KC: Wow. That’s fantastic. So it’s actually quite miraculous that oftentimes we don’t really inherit the disease; we inherit mama’s cookbook.

Dr. Smith: Right.

KC: Or the factors that actually bring about the disease.

Dr. Smith: There is one other piece, though, that we need to be very, very mindful of, is a woman from the time of conception throughout her pregnancy, the marks that she puts on her epigenome are definitely translatable to the kids. And it’s actually been said that what we eat today, particularly if you’re still having children, will affect your children for two or three, four generations.

KC: Absolutely. Fantastic.

Dr. Smith: So in essence, it is both. This epigenome definitely controls it. It is very malleable by lifestyle, diet, all the good things we talk about, but it can be somewhat locked in at the time of gestation. Now I think, being the optimist that I am, that if you come out and if you find out that mom is obese, and you have some trouble with it, then you’re going to have to work, maybe, life isn’t totally fair, that person’s going to have to work considerably harder than somebody else to reprogram the epigenome. But I know it works. It can work. You just have to work on it.

KC: That is fantastic. Leonard, you always bring us some amazing stuff. We sure hope that was enjoyable to you. We’re going to get more into how this plays out into your health in future segments. God bless you, and have a great day.

KC Craichy SuperHealth Podcasts: Body Food Intelligence

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Posted on 12th August 2011 by admin in Super Health |SuperHealth Podcasts

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KC Craichy talks with Dr. Leonard Smith about the body’s amazing intelligence about food. Dr. Smith points out the importance of eating foods the body recognizes as food and can use to meet your nutritional needs.

Audio Transcript

KC: Welcome to Living Fuel TV. I’m KC Craichy with special guest, Leonard Smith, MD. Welcome, Leonard.

Dr. Smith: Thank you. I’m happy to be here.

KC: Leonard is a dear friend, and you’ve probably seen him on the cover of some books, and on TV, and radio, and maybe on the Internet, I don’t know. Leonard, you get around pretty well. Again, I say, you’re just a wealth of information, and it’s exciting to do this little series with you where we’re talking about various subjects and bringing in science and concepts that most of you have not heard of. Most people anywhere have not heard of some of this stuff. It’s really, really cool. Today we’re going to be talking about going organic in foods and fresh, and you know how when we manufacture stuff, we harvest it at the peak, right when it’s ripe, freeze dry it, and then put it in a can so it can deliver peak-level nutrients.

Dr. Smith: Exactly.

KC: When people are buying even organic foods, it’s almost 14 days from the time they pick it, and the pick it before it’s ripe, so by the time it gets to the store, there’s degradation in the nutrient levels. Now, it’s really important. But the thing I really want to talk about is the intelligence of the body of food. The people eating all these dead foods, and packaged foods, and things that are not freeze-dried. They’re like in the middle of the store, you buy them in the boxes and in the packages.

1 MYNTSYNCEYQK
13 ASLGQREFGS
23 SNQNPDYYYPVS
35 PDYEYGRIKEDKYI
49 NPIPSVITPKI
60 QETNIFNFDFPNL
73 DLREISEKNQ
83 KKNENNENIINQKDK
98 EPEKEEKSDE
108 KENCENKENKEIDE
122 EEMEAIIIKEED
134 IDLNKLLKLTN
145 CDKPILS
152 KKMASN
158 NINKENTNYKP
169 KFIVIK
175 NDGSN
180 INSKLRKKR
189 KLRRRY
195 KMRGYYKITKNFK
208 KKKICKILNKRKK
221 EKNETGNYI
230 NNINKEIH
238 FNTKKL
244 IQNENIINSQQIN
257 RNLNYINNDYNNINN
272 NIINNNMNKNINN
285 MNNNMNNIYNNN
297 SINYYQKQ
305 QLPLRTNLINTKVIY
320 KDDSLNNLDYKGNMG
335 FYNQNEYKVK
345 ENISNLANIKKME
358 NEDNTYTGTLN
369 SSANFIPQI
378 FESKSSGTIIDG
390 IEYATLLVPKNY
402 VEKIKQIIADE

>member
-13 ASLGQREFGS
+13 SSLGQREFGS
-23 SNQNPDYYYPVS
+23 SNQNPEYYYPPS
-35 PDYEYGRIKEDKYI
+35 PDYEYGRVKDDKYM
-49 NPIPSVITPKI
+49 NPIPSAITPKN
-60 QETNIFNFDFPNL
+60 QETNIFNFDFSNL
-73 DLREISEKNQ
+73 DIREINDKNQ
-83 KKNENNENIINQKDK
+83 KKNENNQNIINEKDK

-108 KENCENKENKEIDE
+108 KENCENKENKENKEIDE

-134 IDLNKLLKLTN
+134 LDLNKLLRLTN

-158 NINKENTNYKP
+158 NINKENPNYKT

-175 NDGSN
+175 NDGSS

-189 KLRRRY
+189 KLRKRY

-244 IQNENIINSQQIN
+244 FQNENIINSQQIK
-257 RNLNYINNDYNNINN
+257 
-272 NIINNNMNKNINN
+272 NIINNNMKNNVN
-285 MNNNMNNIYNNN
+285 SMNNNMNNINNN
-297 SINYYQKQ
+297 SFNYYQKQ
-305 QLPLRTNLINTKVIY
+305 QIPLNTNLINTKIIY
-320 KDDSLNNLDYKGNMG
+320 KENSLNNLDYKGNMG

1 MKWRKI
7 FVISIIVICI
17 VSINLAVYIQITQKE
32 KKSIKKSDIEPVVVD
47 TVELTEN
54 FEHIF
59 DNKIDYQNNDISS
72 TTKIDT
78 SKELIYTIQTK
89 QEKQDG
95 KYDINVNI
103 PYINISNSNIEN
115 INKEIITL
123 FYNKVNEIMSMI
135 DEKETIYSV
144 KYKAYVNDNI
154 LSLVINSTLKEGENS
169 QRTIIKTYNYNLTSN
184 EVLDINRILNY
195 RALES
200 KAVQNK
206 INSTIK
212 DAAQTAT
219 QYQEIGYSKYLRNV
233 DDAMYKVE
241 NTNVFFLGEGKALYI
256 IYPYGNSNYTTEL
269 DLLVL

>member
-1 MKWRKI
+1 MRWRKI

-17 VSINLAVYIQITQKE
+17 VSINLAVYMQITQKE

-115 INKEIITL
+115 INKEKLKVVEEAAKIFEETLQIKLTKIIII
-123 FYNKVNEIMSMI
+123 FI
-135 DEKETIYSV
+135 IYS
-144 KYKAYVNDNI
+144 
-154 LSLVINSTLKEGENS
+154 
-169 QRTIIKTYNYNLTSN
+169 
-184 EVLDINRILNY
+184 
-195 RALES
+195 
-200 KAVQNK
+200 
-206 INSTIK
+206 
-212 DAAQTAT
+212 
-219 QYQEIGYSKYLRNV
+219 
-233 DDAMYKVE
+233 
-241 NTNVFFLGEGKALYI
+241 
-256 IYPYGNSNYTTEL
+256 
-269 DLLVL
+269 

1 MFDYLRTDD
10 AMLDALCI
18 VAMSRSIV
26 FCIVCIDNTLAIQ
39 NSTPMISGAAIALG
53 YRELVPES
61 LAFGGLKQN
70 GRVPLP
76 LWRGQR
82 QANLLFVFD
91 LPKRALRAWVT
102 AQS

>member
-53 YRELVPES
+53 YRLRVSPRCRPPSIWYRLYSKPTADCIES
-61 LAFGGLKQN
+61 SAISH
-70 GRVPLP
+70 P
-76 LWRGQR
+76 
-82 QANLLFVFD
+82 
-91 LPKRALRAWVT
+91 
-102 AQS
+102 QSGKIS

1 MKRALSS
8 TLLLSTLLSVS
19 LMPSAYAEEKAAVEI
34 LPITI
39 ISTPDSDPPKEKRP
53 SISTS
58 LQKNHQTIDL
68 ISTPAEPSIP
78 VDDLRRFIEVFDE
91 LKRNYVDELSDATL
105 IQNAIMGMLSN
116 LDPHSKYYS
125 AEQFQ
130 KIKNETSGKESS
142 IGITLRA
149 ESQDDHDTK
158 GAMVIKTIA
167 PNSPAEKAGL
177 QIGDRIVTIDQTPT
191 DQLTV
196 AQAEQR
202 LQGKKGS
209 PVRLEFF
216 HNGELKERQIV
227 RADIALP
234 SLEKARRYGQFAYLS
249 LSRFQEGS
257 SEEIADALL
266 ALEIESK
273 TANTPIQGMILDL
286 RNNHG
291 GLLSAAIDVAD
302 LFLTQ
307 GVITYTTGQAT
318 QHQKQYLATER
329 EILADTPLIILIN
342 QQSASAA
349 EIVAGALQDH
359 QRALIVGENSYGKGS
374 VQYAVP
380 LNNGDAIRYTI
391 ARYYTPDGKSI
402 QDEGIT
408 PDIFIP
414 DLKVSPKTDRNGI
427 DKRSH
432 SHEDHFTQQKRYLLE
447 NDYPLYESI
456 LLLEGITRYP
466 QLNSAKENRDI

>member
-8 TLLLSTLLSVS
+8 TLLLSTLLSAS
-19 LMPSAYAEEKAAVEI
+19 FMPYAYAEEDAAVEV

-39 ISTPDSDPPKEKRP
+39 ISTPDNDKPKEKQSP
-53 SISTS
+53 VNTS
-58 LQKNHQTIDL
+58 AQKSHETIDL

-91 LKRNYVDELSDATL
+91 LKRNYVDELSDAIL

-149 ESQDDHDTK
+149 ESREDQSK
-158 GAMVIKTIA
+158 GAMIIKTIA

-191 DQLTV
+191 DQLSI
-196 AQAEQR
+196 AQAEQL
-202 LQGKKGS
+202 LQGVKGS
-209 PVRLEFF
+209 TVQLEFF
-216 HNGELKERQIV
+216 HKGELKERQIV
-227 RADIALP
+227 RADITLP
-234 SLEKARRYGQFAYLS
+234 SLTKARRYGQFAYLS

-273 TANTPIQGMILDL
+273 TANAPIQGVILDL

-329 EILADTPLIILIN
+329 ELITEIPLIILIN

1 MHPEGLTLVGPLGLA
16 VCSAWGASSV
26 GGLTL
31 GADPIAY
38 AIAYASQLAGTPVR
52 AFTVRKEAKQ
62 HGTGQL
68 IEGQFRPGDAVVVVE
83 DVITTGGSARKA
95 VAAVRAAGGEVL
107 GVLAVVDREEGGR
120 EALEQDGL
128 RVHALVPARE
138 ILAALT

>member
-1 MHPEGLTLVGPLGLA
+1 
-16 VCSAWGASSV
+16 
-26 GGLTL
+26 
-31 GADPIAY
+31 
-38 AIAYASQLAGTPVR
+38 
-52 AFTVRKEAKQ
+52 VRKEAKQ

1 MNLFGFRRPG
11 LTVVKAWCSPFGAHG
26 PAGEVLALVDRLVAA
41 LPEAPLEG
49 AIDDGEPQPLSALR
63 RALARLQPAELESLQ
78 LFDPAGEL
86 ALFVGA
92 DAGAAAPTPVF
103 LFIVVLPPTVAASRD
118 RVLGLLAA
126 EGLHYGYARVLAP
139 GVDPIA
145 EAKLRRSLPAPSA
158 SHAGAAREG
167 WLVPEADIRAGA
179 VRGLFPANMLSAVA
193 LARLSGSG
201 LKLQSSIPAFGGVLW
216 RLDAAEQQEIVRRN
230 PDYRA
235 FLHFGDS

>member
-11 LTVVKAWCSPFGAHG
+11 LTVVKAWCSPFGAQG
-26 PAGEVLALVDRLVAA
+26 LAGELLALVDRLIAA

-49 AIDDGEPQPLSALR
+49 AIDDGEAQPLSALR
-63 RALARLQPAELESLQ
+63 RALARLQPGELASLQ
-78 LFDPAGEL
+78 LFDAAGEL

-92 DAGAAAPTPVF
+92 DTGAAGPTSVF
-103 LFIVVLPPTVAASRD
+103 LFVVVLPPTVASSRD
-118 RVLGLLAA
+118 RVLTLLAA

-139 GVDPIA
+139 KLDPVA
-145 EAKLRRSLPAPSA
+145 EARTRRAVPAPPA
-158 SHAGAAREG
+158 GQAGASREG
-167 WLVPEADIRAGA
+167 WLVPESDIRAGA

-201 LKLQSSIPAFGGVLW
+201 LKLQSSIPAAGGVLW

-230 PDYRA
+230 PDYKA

Dr. Smith: Right. Right.

KC: We’ve talked about how resveratrol actually provokes a positive genetic expression. It’s not just an antioxidant. Well, I’ve read recently, Vitamin D has similar functions, as does Omega-3, EPA and DHA. So we’re finding that there’s an intelligence between food. Another one I’ll bring up is hard-boiled eggs, you know, CCKs. Is it an enzyme or a hormone, cholecystokinin?

Dr. Smith: Right.

KC: When you eat a hard-boiled egg, you can only eat maybe, two or three, unless something is broken down in your body because your body sends a signal to the brain via these CCKs, and lecithin, I guess, and telling the body, “You can’t eat anymore. It will make you throw up if you actually continue to try to eat it.” But if you scramble the eggs, you can eat a dozen of them. So something is turned off on this coding mechanism. What’s your thoughts on this?

Dr. Smith: Well, I do know that I can give you, at least, part of the physiology. I don’t profess to know everything about anything, frankly. But when fat hits the duodenum, the duodenal lining is what’s releasing the CCK. When it gets in the blood, it goes to the lateral thalamic nuclei of the brain, and that’s the area of satiety. So that’s why, typically when people eat a meal with fat in it, and it’s good to have some fat in a meal, because it does help create satiety.

KC: Well, so does protein and fiber the same way, doesn’t it?

Dr. Smith: Yeah, to some degree, but I think fat may be the most in terms of that. As opposed to just eating a salad, which I’m big on eating salads, but I usually put olive oil and I might put some egg on it or something. The whole idea of eating just plant food, you can do it, but you may still be hungry. Although there’s enough fiber in there, that does help you. The fat is the connection to the CCK. Now why scrambled eggs allow you to eat more, I don’t really know about that. You would think that there would still be the same fat in there. Maybe, it’s spread out in a different way, or I don’t know.

KC: I just find that fascinating. You make a hard-boiled egg, a soft-boiled egg, a poached egg, or an over-easy egg, and you’re limited on how many you can eat. But once you scramble it, or make quiche, or whatever, you can just eat it until the cows come home. Interestingly, carbohydrates, as you know, don’t have a signaling device like that. Protein does, fat does, but when you eat carbohydrates, your brain doesn’t know until you’ve digested it in the portal vein in the bloodstream and it goes to the brain. Then the brain is like, “OK. That’s enough,” and by that time, you’ve over eaten. That’s why they say stop 20 minutes before. Right?

Dr. Smith: The problem with the carbohydrates is if you eat too much, and if they’re too simple, and they get absorbed too quickly, you put out more insulin. Your insulin is going to say around for four or five hours. Two, three hours, maybe four hours after eating a predominantly carbohydrate meal, you could actually have your insulin still circulating, so your blood sugar drops. For some people, a drop in the blood sugar means I’m going to kill to get some more carbohydrates. I used to tell people that all the time. You need to eat a balanced meal, not too much but enough fat and enough protein, along with the carbohydrates, so it’s not fluctuating, bouncing blood sugars. That’s what, I think, causes people to really get addicted to carbohydrates.